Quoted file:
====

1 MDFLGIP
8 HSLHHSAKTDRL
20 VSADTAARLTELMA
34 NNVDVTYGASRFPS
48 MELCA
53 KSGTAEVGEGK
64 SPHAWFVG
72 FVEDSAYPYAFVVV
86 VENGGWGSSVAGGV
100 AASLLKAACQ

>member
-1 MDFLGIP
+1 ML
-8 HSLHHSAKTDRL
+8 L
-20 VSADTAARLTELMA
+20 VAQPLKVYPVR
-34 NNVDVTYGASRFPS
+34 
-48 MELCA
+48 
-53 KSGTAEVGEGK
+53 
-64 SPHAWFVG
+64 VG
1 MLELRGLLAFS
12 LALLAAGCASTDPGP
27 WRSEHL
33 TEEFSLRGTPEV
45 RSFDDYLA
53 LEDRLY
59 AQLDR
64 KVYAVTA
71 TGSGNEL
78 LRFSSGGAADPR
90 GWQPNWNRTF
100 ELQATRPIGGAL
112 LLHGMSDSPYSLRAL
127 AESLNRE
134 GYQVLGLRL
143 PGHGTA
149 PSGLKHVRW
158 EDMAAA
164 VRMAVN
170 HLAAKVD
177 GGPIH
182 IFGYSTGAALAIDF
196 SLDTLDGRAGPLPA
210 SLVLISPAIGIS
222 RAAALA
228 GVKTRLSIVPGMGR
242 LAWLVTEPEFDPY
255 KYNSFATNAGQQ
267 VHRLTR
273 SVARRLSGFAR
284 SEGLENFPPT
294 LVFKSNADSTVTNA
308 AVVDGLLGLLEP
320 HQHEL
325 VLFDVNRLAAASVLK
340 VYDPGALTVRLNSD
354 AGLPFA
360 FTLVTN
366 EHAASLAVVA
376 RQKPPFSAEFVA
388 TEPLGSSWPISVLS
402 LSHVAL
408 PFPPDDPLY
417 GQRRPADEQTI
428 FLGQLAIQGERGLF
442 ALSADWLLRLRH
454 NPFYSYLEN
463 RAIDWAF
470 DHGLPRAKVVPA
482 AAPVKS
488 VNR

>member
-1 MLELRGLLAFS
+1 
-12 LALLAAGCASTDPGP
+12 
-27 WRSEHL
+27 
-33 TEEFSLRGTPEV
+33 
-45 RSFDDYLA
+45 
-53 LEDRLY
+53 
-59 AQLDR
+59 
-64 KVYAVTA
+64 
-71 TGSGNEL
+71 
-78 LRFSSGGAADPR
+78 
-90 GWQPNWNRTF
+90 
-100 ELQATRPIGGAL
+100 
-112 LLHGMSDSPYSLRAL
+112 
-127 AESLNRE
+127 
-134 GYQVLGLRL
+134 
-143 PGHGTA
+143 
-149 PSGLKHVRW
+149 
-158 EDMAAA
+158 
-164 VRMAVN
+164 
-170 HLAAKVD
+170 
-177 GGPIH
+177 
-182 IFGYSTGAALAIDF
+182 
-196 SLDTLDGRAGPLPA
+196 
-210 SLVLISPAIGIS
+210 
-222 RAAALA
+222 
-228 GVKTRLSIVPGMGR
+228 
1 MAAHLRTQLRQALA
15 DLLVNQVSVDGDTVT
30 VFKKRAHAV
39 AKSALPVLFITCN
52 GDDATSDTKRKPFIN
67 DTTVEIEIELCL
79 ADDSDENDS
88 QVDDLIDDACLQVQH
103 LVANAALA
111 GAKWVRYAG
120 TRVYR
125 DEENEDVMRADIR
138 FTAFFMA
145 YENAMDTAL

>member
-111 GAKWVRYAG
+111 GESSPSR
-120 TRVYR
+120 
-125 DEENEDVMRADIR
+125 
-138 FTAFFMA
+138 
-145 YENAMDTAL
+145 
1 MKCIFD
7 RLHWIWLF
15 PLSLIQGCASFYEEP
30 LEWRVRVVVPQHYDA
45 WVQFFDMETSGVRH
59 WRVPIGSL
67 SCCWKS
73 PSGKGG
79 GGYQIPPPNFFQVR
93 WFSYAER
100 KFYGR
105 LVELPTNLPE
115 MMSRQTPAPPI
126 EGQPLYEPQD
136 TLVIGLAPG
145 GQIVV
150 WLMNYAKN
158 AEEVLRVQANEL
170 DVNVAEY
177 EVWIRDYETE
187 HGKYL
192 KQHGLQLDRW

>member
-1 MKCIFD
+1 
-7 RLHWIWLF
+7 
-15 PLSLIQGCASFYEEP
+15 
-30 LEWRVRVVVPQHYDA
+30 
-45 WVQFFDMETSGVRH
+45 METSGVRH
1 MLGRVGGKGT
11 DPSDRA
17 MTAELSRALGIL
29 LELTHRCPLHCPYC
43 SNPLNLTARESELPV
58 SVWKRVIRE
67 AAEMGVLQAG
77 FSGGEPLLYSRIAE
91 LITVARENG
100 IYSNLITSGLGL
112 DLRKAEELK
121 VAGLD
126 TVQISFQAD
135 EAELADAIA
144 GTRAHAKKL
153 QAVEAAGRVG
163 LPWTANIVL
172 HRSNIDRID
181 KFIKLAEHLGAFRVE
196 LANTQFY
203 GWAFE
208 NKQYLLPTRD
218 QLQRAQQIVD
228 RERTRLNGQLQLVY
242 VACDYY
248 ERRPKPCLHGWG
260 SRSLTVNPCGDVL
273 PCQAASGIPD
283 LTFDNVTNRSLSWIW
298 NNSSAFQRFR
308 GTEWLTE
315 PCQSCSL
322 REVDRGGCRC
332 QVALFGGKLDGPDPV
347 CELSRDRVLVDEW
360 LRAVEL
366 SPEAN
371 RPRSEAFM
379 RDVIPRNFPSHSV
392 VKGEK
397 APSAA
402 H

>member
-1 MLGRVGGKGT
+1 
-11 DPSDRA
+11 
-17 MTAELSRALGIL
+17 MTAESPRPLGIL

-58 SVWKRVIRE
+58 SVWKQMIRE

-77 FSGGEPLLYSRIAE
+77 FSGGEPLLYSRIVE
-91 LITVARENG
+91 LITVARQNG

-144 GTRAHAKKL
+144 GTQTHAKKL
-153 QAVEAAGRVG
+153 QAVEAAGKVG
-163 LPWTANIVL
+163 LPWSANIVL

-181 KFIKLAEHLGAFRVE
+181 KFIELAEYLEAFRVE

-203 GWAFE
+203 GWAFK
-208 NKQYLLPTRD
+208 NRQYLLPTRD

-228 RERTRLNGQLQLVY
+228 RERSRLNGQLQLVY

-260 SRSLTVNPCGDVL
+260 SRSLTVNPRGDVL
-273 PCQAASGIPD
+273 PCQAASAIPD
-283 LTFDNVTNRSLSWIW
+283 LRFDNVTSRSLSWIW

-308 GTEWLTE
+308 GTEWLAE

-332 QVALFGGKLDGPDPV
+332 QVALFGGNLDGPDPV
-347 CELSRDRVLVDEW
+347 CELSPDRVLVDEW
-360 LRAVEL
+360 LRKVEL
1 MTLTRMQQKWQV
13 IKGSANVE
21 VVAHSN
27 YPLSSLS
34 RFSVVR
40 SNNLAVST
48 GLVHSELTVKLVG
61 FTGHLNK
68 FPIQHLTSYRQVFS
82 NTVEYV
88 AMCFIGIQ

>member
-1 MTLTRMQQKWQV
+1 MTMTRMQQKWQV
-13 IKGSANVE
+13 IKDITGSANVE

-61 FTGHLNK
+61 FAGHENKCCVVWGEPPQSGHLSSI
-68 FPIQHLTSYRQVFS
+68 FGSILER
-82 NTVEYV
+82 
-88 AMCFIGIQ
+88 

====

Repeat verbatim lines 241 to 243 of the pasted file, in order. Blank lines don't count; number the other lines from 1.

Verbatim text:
-91 LITVARENG
+91 LITVARQNG

-144 GTRAHAKKL